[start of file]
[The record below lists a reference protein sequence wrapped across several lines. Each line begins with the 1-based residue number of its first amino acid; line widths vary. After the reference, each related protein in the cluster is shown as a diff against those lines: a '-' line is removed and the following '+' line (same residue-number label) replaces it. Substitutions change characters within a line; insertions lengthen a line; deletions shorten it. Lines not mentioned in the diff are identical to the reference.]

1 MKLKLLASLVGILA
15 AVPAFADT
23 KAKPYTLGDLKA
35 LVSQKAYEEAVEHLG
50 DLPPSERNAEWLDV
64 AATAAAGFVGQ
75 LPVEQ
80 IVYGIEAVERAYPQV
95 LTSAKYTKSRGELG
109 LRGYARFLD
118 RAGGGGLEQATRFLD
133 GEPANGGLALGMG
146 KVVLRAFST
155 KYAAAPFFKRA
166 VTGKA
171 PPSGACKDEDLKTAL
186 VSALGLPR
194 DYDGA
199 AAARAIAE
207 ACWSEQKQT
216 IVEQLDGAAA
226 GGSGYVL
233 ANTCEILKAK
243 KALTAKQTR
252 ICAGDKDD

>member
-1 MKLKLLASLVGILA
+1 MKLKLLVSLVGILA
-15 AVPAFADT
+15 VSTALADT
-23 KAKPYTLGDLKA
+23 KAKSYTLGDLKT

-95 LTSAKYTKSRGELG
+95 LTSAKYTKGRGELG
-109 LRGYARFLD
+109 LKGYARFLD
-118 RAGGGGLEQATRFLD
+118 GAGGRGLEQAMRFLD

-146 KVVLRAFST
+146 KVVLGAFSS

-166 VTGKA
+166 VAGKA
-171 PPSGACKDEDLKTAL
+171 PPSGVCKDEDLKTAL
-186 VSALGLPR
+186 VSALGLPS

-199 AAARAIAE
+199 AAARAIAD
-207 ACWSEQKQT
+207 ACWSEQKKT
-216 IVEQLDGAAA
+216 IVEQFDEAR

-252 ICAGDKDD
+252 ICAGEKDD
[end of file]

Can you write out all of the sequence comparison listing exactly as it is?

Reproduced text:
[The record below lists a reference protein sequence wrapped across several lines. Each line begins with the 1-based residue number of its first amino acid; line widths vary. After the reference, each related protein in the cluster is shown as a diff against those lines: a '-' line is removed and the following '+' line (same residue-number label) replaces it. Substitutions change characters within a line; insertions lengthen a line; deletions shorten it. Lines not mentioned in the diff are identical to the reference.]

1 MKLKLLASLVGILA
15 AVPAFADT
23 KAKPYTLGDLKA
35 LVSQKAYEEAVEHLG
50 DLPPSERNAEWLDV
64 AATAAAGFVGQ
75 LPVEQ
80 IVYGIEAVERAYPQV
95 LTSAKYTKSRGELG
109 LRGYARFLD
118 RAGGGGLEQATRFLD
133 GEPANGGLALGMG
146 KVVLRAFST
155 KYAAAPFFKRA
166 VTGKA
171 PPSGACKDEDLKTAL
186 VSALGLPR
194 DYDGA
199 AAARAIAE
207 ACWSEQKQT
216 IVEQLDGAAA
226 GGSGYVL
233 ANTCEILKAK
243 KALTAKQTR
252 ICAGDKDD

>member
-1 MKLKLLASLVGILA
+1 MKLKLLVSLVGILA
-15 AVPAFADT
+15 VSTALADT
-23 KAKPYTLGDLKA
+23 KAKSYTLGDLKT

-95 LTSAKYTKSRGELG
+95 LTSAKYTKGRGELG
-109 LRGYARFLD
+109 LKGYARFLD
-118 RAGGGGLEQATRFLD
+118 GAGGRGLEQAMRFLD

-146 KVVLRAFST
+146 KVVLGAFSS

-166 VTGKA
+166 VAGKA
-171 PPSGACKDEDLKTAL
+171 PPSGVCKDEDLKTAL
-186 VSALGLPR
+186 VSALGLPS

-199 AAARAIAE
+199 AAARAIAD
-207 ACWSEQKQT
+207 ACWSEQKKT
-216 IVEQLDGAAA
+216 IVEQFDEAR

-252 ICAGDKDD
+252 ICAGEKDD